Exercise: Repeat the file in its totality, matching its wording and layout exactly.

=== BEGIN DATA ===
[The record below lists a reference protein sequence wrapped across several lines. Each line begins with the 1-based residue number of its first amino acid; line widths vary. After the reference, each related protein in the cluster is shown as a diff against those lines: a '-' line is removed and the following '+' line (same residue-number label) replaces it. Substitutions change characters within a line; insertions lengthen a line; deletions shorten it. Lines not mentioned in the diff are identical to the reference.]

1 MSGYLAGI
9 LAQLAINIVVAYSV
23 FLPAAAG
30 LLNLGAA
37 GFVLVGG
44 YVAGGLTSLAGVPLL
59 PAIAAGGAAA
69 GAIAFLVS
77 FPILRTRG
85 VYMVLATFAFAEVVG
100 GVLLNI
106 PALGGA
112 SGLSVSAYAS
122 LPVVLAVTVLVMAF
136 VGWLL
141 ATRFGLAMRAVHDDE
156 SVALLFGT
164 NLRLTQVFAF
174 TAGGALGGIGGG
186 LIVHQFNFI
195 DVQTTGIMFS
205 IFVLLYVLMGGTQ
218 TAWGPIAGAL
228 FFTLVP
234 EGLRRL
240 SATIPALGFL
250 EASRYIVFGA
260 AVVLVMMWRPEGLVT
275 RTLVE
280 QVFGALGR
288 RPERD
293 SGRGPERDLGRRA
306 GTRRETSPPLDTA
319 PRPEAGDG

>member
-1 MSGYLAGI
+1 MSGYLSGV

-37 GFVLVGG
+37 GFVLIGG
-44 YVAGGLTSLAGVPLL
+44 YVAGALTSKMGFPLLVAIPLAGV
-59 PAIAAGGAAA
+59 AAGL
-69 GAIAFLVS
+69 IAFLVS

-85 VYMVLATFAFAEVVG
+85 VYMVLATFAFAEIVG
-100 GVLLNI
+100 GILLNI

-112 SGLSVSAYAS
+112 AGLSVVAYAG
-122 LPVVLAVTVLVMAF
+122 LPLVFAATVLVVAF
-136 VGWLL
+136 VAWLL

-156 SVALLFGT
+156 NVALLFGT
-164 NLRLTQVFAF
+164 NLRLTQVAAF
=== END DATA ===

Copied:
[The record below lists a reference protein sequence wrapped across several lines. Each line begins with the 1-based residue number of its first amino acid; line widths vary. After the reference, each related protein in the cluster is shown as a diff against those lines: a '-' line is removed and the following '+' line (same residue-number label) replaces it. Substitutions change characters within a line; insertions lengthen a line; deletions shorten it. Lines not mentioned in the diff are identical to the reference.]

1 MSGYLAGI
9 LAQLAINIVVAYSV
23 FLPAAAG
30 LLNLGAA
37 GFVLVGG
44 YVAGGLTSLAGVPLL
59 PAIAAGGAAA
69 GAIAFLVS
77 FPILRTRG
85 VYMVLATFAFAEVVG
100 GVLLNI
106 PALGGA
112 SGLSVSAYAS
122 LPVVLAVTVLVMAF
136 VGWLL
141 ATRFGLAMRAVHDDE
156 SVALLFGT
164 NLRLTQVFAF
174 TAGGALGGIGGG
186 LIVHQFNFI
195 DVQTTGIMFS
205 IFVLLYVLMGGTQ
218 TAWGPIAGAL
228 FFTLVP
234 EGLRRL
240 SATIPALGFL
250 EASRYIVFGA
260 AVVLVMMWRPEGLVT
275 RTLVE
280 QVFGALGR
288 RPERD
293 SGRGPERDLGRRA
306 GTRRETSPPLDTA
319 PRPEAGDG

>member
-1 MSGYLAGI
+1 MSGYLSGV

-37 GFVLVGG
+37 GFVLIGG
-44 YVAGGLTSLAGVPLL
+44 YVAGALTSKMGFPLLVAIPLAGV
-59 PAIAAGGAAA
+59 AAGL
-69 GAIAFLVS
+69 IAFLVS

-85 VYMVLATFAFAEVVG
+85 VYMVLATFAFAEIVG
-100 GVLLNI
+100 GILLNI

-112 SGLSVSAYAS
+112 AGLSVVAYAG
-122 LPVVLAVTVLVMAF
+122 LPLVFAATVLVVAF
-136 VGWLL
+136 VAWLL

-156 SVALLFGT
+156 NVALLFGT
-164 NLRLTQVFAF
+164 NLRLTQVAAF